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Confidentiality is important in a wide variety of circumstances. A lot of information is sensitive; for example, business decisions can be compromised if too many people know about their specifics or people can get an upper hand in negotiations. On a more private level, patients deserve to keep their personal information to themselves.
Counseling information, medical information and any other information that pertains to your personal problems is generally confidential. This is because people can draw unfair conclusions or embarrass you with this information. By keeping it confidential, doctors, counselors and other holders of sensitive information are ensuring that your personal business stays that way.
Products and Processes
Businesses often gain an edge over one another by making new products or by creating new processes. If other companies find out about the specifics of these products or processes, it can undermine their effectiveness. So, confidentiality is often employed in the planning stages of these products and processes in order to keep other companies from finding out about them and either stealing them or otherwise undermining them.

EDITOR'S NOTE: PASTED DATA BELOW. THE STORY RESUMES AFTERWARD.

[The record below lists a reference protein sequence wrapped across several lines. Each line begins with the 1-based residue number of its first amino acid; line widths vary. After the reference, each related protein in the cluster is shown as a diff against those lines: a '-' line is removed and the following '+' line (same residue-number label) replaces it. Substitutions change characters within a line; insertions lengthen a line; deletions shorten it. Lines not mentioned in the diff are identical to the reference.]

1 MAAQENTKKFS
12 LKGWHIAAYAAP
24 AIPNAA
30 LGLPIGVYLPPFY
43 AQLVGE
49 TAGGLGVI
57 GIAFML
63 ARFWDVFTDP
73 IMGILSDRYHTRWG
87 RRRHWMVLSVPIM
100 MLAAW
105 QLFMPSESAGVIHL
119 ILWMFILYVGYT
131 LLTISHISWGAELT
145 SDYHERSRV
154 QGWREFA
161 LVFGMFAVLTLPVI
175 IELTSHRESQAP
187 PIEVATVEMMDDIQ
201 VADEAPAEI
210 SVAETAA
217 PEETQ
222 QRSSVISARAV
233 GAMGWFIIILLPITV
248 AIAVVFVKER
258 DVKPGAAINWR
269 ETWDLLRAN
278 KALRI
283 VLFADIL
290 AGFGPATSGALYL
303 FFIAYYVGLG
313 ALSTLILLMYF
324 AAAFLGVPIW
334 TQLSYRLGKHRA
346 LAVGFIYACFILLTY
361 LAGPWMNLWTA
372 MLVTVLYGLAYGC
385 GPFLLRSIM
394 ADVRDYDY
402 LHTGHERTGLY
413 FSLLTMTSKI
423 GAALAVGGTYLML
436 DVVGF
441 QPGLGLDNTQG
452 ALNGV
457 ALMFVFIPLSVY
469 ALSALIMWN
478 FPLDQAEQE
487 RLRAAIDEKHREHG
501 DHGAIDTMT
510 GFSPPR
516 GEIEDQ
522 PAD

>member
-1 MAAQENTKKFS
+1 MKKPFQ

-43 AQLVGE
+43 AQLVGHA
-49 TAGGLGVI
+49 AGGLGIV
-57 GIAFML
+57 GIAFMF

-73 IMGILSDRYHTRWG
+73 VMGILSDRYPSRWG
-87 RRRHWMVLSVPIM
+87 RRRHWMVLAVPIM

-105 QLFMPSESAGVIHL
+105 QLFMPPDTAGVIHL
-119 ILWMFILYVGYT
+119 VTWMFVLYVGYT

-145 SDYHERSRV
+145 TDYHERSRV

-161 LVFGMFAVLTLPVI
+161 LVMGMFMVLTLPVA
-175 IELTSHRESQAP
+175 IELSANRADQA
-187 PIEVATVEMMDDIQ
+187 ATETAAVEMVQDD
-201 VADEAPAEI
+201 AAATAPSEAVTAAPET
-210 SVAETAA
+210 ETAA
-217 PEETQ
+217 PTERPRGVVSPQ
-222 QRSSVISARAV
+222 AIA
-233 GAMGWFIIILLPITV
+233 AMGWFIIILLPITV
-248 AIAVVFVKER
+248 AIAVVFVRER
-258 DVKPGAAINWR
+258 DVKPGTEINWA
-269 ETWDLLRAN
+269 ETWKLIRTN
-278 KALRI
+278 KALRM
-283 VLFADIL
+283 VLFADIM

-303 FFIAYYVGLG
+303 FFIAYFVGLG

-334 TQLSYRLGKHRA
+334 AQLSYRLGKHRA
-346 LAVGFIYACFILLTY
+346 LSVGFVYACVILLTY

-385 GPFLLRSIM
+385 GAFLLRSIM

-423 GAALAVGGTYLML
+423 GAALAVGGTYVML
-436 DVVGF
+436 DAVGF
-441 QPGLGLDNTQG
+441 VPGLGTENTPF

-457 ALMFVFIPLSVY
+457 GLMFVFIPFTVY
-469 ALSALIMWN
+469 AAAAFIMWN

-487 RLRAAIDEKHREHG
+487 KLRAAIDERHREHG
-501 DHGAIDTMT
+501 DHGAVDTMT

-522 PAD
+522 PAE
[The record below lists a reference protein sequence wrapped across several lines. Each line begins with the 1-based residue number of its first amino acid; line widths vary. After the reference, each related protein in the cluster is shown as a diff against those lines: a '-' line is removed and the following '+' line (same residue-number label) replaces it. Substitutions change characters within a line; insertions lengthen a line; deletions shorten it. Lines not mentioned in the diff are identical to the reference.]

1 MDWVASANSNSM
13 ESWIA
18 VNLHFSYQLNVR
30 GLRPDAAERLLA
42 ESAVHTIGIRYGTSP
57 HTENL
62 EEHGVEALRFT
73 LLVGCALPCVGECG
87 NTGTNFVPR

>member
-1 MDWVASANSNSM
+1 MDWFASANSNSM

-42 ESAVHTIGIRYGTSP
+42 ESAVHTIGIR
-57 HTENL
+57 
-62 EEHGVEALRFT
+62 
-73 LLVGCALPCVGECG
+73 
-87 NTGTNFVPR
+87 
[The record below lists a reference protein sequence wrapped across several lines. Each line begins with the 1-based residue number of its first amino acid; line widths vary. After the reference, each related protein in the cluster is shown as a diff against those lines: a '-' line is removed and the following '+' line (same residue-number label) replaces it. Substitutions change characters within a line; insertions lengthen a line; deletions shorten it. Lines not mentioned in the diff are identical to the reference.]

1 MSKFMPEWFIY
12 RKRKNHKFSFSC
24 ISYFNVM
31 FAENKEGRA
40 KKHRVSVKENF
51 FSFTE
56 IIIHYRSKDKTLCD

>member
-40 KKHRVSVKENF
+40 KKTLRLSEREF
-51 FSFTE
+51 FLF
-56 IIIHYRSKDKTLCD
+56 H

If somebody invents something, he can patent it, which makes it exclusively his. This means that it is illegal for other people to make money off the same invention. However, if an inventor publicly discloses the details of his invention before getting a patent, then he is often effectively forfeiting his rights to a patent. After all, if these details are publicly disclosed, then there's no way for any one person to prove that he was the brains behind it and therefore deserving of a patent.
Civil cases often involve sensitive information. This information can be damaging to both the plaintiff and the defendant if it goes to trial, which is why confidentiality is often used in settlements. This allows both parties to negotiate candidly without fear of public reprisal for the specific terms of the negotiation. The plaintiff can receive the compensation she deserves while the defendant can pay without the much-higher price of bad PR. If these negotiations were not confidential, there would be no impetus for defendants to settle, and cases would not go through court as quickly.
Sam Grover began writing in 2005, also having worked as a behavior therapist and teacher. His work has appeared in New Zealand publications "Critic" and "Logic," where he covered political and educational issues. Grover graduated from the University of Otago with a Bachelor of Arts in history.